Patient with 22q contributes to beautifying the Toronto hospital tunnels

by 22q Administrator

Did you know that there is a set of underground tunnels that connects the Toronto General Hospital to SickKids Hospital, Mount Sinai Hospital, Princess Margaret Hospital, and Toronto Rehab? The tunnels allow staff to move patients, often with their families, between hospitals. Because the tunnel system was old and not very pleasant, The Weston Family Foundation approached the University Health Network Foundation and spent the last 3 years beautifying them. The Dalglish Family 22q Clinic team is delighted that one of our patients, Victoria, was invited to record her piano improv music for the tunnel system.

Victoria, who was diagnosed with 22q11.2 deletion syndrome (22q11.2DS, or 22q) at age 13, started taking classical piano lessons around age 8. Over the years, her parents tried to help her by changing teachers and trying different methods of learning classical piano hoping to find one that worked for her. One day, when Victoria was about 15 years old, she told her Mom that she did not want to play the notes the way they were written. She simply wanted to play the music pieces in her own way, thus ended her classical piano music lessons.

Since then Victoria has a lot of fun improvising at the piano. “Improv relaxes me and makes me calm. If I am sad, playing piano makes me less sad… I can express myself better through music than through words,” Victoria said. What she plays depends on her mood and what she is thinking about. In general, she just plays whatever comes to mind.

While improvising at the piano was fun and relaxing for Victoria herself, she discovered that she could share her music creativity with other people. At age 17, she attended Camp Towhee, a transformative summer camp for youth with learning disabilities supporting their social and emotional development. She played the piano in the music cabin, and her fellow campers were so soothed that they fell asleep. That was the moment when Victoria realized her piano improv could help people. Since then, Victoria has played at weddings, charity events, corporate events and Famous PEOPLE Players.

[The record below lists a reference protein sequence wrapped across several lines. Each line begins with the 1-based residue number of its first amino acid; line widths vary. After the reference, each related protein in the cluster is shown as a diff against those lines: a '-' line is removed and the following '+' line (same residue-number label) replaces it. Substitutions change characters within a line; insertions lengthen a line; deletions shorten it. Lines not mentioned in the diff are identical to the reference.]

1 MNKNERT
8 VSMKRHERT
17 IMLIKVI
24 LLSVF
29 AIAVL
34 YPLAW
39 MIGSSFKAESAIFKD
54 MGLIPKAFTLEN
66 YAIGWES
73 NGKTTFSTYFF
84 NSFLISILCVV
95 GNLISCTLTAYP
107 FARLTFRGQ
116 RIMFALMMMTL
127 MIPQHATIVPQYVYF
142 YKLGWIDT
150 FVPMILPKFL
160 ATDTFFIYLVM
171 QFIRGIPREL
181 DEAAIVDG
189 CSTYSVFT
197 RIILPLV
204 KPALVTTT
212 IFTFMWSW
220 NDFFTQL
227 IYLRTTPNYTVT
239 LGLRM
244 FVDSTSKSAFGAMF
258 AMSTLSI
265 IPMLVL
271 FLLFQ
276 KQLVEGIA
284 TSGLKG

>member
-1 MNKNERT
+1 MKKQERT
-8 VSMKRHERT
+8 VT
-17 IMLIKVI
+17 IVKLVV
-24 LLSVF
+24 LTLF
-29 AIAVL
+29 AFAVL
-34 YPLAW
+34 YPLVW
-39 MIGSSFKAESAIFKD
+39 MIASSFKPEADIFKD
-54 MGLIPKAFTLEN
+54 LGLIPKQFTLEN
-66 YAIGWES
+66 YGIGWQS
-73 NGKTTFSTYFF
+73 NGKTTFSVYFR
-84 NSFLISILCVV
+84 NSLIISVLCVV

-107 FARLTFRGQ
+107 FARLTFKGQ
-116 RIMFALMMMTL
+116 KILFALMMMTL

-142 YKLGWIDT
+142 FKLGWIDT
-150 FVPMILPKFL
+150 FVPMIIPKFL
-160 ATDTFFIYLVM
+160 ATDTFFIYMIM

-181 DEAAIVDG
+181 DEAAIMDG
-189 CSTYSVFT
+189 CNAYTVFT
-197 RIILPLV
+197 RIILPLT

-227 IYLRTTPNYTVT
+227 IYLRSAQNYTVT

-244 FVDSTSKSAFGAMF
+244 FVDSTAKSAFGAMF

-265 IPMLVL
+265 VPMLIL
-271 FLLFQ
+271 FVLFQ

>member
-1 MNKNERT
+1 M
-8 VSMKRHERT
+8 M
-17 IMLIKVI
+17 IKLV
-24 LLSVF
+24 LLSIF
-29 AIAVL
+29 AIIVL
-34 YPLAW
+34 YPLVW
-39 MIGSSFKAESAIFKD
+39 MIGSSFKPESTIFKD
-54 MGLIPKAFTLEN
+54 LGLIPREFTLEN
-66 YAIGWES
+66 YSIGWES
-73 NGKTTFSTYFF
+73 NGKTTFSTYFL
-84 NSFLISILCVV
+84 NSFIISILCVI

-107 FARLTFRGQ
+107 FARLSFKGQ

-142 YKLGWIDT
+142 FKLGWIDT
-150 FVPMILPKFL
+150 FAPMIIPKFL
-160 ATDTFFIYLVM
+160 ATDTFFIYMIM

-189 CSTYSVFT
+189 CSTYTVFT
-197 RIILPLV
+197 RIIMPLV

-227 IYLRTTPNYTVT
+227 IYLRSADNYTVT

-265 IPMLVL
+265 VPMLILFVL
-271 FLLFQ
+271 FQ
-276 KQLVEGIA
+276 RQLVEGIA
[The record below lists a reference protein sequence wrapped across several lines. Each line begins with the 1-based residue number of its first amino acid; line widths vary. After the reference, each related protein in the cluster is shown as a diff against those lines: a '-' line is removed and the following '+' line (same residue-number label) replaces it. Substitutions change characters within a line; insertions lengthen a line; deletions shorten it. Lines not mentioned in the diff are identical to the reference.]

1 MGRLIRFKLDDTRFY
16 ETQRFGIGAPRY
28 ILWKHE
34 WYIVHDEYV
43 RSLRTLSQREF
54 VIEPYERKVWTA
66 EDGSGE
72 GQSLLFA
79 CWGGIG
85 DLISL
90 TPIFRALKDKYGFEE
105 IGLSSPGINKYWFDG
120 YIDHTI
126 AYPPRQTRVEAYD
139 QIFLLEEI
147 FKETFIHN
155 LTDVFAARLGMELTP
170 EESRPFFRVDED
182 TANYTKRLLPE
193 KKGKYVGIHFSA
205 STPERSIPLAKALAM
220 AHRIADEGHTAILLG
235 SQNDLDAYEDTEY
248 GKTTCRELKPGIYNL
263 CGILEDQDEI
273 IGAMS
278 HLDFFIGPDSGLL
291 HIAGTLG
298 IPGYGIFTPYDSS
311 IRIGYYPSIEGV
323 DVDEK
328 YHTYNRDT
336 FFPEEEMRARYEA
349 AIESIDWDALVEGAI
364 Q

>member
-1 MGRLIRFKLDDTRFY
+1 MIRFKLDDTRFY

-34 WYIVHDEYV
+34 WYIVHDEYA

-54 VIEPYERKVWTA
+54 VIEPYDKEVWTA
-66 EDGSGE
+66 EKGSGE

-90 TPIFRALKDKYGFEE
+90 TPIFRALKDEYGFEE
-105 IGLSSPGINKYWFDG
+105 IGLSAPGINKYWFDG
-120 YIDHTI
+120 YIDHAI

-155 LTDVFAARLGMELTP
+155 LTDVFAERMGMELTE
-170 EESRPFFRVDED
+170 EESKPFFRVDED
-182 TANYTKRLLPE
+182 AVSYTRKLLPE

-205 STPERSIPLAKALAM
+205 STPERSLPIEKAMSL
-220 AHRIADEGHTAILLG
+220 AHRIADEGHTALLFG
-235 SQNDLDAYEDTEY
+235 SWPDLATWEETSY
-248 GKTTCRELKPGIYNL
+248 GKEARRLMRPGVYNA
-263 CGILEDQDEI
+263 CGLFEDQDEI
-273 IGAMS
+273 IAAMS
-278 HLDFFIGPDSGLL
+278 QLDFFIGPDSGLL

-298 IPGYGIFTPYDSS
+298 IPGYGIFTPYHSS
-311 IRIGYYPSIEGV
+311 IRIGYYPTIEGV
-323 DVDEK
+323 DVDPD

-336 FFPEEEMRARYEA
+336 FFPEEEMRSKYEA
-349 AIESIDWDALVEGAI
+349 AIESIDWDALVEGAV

In 2019, a Weston Family Foundation representative asked Victoria whether she would like to contribute music to the beautification of the UHN tunnels. She was “excited to be part of the project.” She looked at some of the illustrations from tunnel designer, Stefan Sagmeister, for inspiration. Also, one of Victoria’s friends had used the tunnel system, and Victoria wanted to create music she felt her friend would have enjoyed listening to.

Victoria went into the recording studio and over several sessions thought of the illustrations from the artist, and thought about her friend. She played and recorded whatever came to her mind, and that is the music that the UHN Tunnels users now hear.

Victoria hopes her music will give patients and their families, and hospital staff a few moments of relaxation and calm. “I am honoured to share my music with everyone who use the UHN Tunnels.” On October 31st, 2022, at the ribbon-cutting ceremony of the tunnel system, guests heard Victoria’s music for the first time and gave her very positive feedback. She felt great to receive the lovely comments. Victoria’s mother said, “The whole process of bringing Victoria’s music to the UHN Tunnels has been a supportive and enjoyable experience for her.”

Victoria would like to take this opportunity to extend her sincere appreciation to the staff at the 22q11 Deletion Syndrome Clinic at SickKids Hospital and at the Dalglish Family 22q Clinic at Toronto General Hospital for holding educational and fun events for patients and their families over the years. As a result of these events, “I have formed long-time friendships with others with 22q, and realize I am not alone.”

Thank you for your wonderful music contribution, Victoria. We are very proud of you!

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